Virtual Reality – A Definition and the Most Commonly Used Devices
The simplest definition of virtual reality states that is “the use of computer-generated virtual environments and the associated hardware to provide the user with the illusion of physical presence within that environment” (Jayaram et al., 1997, p. 576). Virtual reality systems are widely used in the fields of scientific research (e.g., Anderson-Hanley et al., 2011), anxiety disorders therapy (e.g., Gerardi et al., 2010; Łukowska, 2011) or for professional training [e.g., in the army – (Braithwaite and Braithwaite, 1990); fire department – (Bliss et al., 1997); aviation – (Kennedy et al., 2000); medicine – (Bric et al., 2016)].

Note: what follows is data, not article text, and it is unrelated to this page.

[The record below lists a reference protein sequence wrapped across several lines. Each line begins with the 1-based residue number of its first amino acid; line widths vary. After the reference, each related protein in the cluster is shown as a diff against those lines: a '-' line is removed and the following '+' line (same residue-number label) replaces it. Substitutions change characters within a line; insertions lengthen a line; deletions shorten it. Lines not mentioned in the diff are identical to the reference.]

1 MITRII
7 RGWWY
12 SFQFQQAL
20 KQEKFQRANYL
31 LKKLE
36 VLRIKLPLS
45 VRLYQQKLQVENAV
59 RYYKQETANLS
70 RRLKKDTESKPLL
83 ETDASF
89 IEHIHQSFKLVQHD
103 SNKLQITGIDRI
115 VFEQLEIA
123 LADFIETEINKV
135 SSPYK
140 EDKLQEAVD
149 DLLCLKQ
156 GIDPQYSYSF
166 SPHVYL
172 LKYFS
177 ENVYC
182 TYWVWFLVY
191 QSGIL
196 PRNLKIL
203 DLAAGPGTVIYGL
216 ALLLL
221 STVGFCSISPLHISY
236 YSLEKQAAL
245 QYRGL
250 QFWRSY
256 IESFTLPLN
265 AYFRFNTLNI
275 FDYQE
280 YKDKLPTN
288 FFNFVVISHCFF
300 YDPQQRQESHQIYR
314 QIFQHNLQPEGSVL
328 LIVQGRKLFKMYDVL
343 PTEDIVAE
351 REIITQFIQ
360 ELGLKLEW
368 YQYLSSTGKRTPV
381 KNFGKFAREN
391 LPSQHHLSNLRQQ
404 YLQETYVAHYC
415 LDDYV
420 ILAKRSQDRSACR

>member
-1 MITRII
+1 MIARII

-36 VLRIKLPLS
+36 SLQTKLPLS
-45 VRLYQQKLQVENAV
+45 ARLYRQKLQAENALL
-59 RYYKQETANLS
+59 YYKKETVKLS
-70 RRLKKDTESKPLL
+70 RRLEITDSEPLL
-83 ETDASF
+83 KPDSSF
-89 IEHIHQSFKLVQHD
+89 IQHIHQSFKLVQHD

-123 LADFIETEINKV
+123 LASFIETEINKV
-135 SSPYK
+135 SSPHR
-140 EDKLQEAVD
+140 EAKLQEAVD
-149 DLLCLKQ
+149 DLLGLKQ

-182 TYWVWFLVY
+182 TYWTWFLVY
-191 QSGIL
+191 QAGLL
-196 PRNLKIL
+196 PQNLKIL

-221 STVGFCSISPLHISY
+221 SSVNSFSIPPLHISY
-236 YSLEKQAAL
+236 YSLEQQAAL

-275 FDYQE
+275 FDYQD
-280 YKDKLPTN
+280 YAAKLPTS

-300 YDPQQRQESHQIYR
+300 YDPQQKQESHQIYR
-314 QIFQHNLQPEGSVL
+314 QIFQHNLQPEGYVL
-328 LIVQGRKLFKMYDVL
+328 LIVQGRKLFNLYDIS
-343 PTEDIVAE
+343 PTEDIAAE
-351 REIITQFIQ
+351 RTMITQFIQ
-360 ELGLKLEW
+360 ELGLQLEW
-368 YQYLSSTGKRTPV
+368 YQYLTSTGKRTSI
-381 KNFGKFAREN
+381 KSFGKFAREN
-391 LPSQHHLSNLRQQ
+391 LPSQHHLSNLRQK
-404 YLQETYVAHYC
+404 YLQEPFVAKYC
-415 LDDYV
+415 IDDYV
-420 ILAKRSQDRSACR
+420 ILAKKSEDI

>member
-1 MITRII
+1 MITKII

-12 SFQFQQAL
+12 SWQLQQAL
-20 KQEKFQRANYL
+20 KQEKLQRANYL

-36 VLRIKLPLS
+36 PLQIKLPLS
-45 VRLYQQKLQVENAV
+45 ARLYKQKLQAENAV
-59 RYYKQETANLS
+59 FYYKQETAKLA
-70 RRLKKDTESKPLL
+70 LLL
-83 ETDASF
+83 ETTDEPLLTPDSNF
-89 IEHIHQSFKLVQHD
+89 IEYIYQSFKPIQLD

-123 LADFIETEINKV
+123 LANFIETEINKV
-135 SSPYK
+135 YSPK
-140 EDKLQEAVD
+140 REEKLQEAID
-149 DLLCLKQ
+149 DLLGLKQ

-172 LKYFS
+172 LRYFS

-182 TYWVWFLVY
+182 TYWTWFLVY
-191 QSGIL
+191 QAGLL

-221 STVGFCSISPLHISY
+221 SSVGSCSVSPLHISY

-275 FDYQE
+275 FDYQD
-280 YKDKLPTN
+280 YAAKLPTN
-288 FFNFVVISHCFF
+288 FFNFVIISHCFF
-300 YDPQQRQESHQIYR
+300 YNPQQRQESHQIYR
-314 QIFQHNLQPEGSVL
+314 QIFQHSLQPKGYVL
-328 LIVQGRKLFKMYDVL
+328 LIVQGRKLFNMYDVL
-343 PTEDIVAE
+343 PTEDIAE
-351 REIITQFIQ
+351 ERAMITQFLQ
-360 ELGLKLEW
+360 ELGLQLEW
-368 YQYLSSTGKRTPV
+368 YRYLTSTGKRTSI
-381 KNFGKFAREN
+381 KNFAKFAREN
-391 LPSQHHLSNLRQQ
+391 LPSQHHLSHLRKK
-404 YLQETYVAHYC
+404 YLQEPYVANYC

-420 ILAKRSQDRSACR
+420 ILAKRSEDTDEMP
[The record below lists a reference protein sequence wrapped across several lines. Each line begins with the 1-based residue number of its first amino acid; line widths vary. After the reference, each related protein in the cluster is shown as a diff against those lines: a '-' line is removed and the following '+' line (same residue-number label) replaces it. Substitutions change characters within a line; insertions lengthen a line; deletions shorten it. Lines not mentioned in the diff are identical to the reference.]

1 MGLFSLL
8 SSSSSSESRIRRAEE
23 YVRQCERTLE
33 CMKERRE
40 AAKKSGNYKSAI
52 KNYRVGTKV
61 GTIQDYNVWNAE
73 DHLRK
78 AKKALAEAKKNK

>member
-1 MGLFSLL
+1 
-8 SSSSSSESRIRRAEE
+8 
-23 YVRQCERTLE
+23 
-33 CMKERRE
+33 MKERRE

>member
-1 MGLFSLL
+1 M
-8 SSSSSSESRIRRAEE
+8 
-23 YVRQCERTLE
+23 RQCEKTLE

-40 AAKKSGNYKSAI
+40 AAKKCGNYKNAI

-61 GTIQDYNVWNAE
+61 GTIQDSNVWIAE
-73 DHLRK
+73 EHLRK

Many different virtual reality hardware systems and devices have been developed over the years and will be briefly described herein. Nowadays, the most popular are the head-mounted devices (HMDs), such as HTC Vive or Oculus Rift. The VR user wears a headset and holds two controllers which enable them to move and interact in a three-dimensional environment. Such devices are now being sold commercially. According to a recent Business Insider report (Hollander, 2018), there are four main VR headset types: stand-alone (which do not need any additional hardware to function), smartphone-powered, PC-powered and game console-powered. The report predicts that the stand-alone headsets will grow in popularity in the coming years. This could be of advantage for research employing the VR technology, as eliminating the wire which connects the headset to a PC or a console will make conducting experiments with multiple participants at the same time much easier.